The Shot List: Who's Who

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The shot list is the list of all the photos you will be expected to produce on your clients’ wedding day, including portraits of individuals and groups. It will determine the equipment you need, the number of assistants—in short, everything required to carry out your assignment, and allow you to keep track of your progress. You should consult with the bride and groom to produce this list. They may well want your opinion on which photos are necessary and which are extraneous. They should also designate an official spotter—someone who not only knows everyone on the list, but can pick them out in a crowd and help corral them for the photos.

Before, during, and after the wedding ceremony, it will be your job to photograph the bride and groom, along with their respective parents, grandparents, best man, groomsmen and bridesmaids, in any number of combinations. There will also probably be a short (or long) list of other people the newlyweds will want to have photographed during the course of the day. You’ll need to be familiar with this list before the day arrives.

You should also make a point of capturing spontaneous moments that occur between guests, which will serve to balance out the formality of the traditional portraits, and more often than not, sometimes these turn out to be the best pictures of the day. Consider bringing an assistant—or more than one, contingent on the size of the guest roster. A sample shot list can be found here.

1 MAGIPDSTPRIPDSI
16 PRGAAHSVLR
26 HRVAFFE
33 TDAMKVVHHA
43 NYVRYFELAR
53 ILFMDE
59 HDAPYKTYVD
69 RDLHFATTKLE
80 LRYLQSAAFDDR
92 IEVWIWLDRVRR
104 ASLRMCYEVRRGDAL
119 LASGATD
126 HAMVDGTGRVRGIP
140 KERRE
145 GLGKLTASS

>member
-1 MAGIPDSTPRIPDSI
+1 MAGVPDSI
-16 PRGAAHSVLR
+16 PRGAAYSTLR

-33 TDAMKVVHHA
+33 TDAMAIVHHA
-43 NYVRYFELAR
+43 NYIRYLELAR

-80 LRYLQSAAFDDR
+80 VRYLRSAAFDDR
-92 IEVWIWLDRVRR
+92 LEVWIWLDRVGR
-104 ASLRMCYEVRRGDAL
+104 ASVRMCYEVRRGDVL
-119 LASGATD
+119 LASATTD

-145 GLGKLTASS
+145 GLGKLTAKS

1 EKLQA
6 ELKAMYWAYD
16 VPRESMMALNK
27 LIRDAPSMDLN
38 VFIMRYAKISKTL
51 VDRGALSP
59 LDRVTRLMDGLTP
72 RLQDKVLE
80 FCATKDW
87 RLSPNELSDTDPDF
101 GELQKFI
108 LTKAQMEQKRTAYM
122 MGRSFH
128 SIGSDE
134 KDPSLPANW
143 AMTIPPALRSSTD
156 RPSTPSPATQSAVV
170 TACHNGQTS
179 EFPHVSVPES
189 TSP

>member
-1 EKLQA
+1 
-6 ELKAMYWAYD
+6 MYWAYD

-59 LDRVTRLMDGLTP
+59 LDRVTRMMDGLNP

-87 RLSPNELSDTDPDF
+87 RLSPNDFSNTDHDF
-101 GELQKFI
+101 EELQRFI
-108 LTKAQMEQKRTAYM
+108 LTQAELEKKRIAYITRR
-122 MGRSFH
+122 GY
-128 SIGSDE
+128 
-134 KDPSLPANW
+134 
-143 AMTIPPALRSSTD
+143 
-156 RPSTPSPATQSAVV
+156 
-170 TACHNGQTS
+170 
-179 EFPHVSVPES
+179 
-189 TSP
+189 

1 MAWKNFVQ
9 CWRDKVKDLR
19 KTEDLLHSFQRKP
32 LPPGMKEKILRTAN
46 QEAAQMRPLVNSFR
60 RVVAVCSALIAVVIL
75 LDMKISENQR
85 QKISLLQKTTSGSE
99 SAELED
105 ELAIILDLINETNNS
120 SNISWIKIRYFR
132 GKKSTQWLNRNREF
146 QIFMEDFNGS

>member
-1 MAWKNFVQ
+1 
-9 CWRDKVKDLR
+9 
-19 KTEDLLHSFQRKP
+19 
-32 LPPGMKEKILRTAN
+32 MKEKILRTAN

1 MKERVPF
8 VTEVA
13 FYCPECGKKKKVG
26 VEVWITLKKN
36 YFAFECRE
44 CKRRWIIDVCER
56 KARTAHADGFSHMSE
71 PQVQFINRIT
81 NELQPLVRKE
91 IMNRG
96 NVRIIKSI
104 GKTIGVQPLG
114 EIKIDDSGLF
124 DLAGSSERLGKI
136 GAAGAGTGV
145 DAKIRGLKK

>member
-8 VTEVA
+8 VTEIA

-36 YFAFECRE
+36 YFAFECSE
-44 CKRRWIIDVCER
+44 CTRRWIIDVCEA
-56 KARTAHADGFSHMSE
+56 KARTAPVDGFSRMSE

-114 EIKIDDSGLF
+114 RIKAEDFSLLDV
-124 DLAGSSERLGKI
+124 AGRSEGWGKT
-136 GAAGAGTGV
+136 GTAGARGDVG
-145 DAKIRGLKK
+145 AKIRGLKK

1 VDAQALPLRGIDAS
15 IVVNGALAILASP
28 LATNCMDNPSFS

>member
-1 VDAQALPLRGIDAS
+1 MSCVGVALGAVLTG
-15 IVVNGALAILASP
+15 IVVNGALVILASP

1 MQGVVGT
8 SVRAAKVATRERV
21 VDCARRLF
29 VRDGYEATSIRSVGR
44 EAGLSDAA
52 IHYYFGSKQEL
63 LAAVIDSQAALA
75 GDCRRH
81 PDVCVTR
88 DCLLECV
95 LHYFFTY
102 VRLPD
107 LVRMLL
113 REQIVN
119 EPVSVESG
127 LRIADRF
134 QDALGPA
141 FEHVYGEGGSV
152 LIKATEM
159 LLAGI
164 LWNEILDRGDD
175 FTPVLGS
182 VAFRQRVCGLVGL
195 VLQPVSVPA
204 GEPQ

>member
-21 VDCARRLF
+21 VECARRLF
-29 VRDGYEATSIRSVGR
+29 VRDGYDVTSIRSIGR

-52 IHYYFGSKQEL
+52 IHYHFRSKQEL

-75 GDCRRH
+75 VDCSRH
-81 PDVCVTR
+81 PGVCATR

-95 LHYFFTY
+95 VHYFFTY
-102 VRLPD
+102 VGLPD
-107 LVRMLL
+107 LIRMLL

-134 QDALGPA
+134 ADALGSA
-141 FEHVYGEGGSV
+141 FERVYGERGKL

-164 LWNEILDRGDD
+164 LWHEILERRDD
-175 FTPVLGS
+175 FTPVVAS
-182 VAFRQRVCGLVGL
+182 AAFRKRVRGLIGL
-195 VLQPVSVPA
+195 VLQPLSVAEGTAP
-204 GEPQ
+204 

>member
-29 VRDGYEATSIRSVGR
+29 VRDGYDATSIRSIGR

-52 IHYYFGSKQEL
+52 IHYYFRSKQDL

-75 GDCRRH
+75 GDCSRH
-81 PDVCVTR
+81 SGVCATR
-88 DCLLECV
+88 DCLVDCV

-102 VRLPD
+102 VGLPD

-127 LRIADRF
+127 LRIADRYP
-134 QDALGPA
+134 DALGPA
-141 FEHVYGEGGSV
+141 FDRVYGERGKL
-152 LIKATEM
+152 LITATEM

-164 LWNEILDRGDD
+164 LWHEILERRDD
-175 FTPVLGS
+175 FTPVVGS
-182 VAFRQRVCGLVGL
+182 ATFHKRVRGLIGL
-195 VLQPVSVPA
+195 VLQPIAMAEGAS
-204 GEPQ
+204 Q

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If you need a shot list then your not much of a wedding photo person.  List take you away from being creative, and spontanoius. Avoid them at all cost...

300 weddings shot

I don't agree with you... especially with todays blended familys, how are you to know who mom, dad, stepmom, stepdad, grandpa, step grandpa, honorary aunt etc.    

There will always be people with whom the bride and groom want pictures.  Also, it depends on the size of the bridal party.  I did a wedding last year, that after counting bride, groom, attendants, and candle kids, counted to 40 people.  The master list was a great help.  Obviously things like the Kiss, etc should be obvious, but if the bride and groom want family portraits, it can definitly help things flow easily.

It is not a list that in most cases changes your creative choices but it helps avoid any awkward moments with a family who may not be a tradional family.  I am so happy I used mine the day that the bride's father and his partner did not want to be in photo with the bride's mother...I was able to take the photo when the bride's mother was distracted and when the photos were done the bride thanked me for handling it so well.  So a list is to hinder your creativity but to help prepare you for what the bride wants.

I have to agree with Joy. Giving the bride a list and finding out what she wants is the most important thing. You may be the best photographer in the world, but if you don't get the shots the bride wants, you FAILED. It is the bride's day, give her what she wants.

I disagree; I find (and as the article stated) lists are helpful for the client to help you find the people you need to photograph. I do not often shoot weddings; I find them especially helpful so I do not miss a shot. They are just another tool some photographers use help keep themselves organized. 

3 weddings shot